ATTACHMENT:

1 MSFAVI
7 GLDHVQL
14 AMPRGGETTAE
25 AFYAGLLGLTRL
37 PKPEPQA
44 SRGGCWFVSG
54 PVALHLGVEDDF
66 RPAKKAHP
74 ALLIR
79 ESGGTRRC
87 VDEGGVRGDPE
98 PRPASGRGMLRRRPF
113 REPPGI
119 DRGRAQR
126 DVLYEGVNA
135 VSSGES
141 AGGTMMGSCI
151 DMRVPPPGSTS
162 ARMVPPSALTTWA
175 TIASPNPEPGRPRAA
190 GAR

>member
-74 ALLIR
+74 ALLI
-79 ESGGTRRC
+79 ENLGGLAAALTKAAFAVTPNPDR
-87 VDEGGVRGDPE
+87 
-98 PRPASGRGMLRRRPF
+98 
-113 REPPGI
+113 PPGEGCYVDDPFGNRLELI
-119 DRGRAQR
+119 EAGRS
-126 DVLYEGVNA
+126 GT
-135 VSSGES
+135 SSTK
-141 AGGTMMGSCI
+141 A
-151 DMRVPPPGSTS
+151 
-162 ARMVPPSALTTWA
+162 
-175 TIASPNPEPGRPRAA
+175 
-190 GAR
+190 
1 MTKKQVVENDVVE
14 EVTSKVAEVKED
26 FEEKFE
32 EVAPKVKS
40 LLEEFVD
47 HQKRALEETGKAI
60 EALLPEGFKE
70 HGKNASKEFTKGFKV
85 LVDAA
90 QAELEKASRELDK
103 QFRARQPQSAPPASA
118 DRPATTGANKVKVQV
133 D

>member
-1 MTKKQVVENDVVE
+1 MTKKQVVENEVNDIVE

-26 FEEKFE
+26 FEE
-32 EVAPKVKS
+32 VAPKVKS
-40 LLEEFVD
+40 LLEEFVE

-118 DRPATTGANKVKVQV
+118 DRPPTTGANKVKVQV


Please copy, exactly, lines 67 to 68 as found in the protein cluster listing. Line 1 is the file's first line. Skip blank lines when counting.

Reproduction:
-32 EVAPKVKS
+32 VAPKVKS